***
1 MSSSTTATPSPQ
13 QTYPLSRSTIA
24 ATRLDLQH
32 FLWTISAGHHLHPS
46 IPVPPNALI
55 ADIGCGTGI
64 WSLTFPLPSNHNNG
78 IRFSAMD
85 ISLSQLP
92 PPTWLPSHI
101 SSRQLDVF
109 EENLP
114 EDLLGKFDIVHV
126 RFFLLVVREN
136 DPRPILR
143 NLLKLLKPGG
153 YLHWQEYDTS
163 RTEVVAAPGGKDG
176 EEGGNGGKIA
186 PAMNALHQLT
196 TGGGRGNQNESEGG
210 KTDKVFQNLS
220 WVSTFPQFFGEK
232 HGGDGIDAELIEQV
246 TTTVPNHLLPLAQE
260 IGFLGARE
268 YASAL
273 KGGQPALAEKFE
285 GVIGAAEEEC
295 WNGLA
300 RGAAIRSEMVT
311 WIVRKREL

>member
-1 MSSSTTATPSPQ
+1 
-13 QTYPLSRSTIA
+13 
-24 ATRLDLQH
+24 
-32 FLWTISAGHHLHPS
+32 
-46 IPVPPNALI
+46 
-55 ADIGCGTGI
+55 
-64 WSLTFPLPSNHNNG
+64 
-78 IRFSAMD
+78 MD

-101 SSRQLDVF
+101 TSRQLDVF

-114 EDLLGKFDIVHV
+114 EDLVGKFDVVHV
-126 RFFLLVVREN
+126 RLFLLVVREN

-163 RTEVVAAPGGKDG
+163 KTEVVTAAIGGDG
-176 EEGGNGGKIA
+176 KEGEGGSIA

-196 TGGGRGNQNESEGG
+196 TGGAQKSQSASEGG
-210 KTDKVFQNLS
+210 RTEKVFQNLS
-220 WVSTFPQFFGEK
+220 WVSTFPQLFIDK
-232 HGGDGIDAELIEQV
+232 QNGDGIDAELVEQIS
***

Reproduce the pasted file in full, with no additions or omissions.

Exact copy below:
1 MSSSTTATPSPQ
13 QTYPLSRSTIA
24 ATRLDLQH
32 FLWTISAGHHLHPS
46 IPVPPNALI
55 ADIGCGTGI
64 WSLTFPLPSNHNNG
78 IRFSAMD
85 ISLSQLP
92 PPTWLPSHI
101 SSRQLDVF
109 EENLP
114 EDLLGKFDIVHV
126 RFFLLVVREN
136 DPRPILR
143 NLLKLLKPGG
153 YLHWQEYDTS
163 RTEVVAAPGGKDG
176 EEGGNGGKIA
186 PAMNALHQLT
196 TGGGRGNQNESEGG
210 KTDKVFQNLS
220 WVSTFPQFFGEK
232 HGGDGIDAELIEQV
246 TTTVPNHLLPLAQE
260 IGFLGARE
268 YASAL
273 KGGQPALAEKFE
285 GVIGAAEEEC
295 WNGLA
300 RGAAIRSEMVT
311 WIVRKREL

>member
-1 MSSSTTATPSPQ
+1 
-13 QTYPLSRSTIA
+13 
-24 ATRLDLQH
+24 
-32 FLWTISAGHHLHPS
+32 
-46 IPVPPNALI
+46 
-55 ADIGCGTGI
+55 
-64 WSLTFPLPSNHNNG
+64 
-78 IRFSAMD
+78 MD

-101 SSRQLDVF
+101 TSRQLDVF

-114 EDLLGKFDIVHV
+114 EDLVGKFDVVHV
-126 RFFLLVVREN
+126 RLFLLVVREN

-163 RTEVVAAPGGKDG
+163 KTEVVTAAIGGDG
-176 EEGGNGGKIA
+176 KEGEGGSIA

-196 TGGGRGNQNESEGG
+196 TGGAQKSQSASEGG
-210 KTDKVFQNLS
+210 RTEKVFQNLS
-220 WVSTFPQFFGEK
+220 WVSTFPQLFIDK
-232 HGGDGIDAELIEQV
+232 QNGDGIDAELVEQIS